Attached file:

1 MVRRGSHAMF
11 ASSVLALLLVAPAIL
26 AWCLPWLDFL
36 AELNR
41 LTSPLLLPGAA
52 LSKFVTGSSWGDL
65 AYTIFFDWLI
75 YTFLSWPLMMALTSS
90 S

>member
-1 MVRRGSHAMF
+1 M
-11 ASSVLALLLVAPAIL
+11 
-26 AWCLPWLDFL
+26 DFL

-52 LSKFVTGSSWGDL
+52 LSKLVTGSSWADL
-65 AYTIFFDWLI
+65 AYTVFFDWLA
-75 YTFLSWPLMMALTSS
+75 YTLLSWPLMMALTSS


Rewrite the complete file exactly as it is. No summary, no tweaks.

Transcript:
1 MVRRGSHAMF
11 ASSVLALLLVAPAIL
26 AWCLPWLDFL
36 AELNR
41 LTSPLLLPGAA
52 LSKFVTGSSWGDL
65 AYTIFFDWLI
75 YTFLSWPLMMALTSS
90 S

>member
-1 MVRRGSHAMF
+1 M
-11 ASSVLALLLVAPAIL
+11 
-26 AWCLPWLDFL
+26 DFL

-52 LSKFVTGSSWGDL
+52 LSKLVTGSSWADL
-65 AYTIFFDWLI
+65 AYTVFFDWLA
-75 YTFLSWPLMMALTSS
+75 YTLLSWPLMMALTSS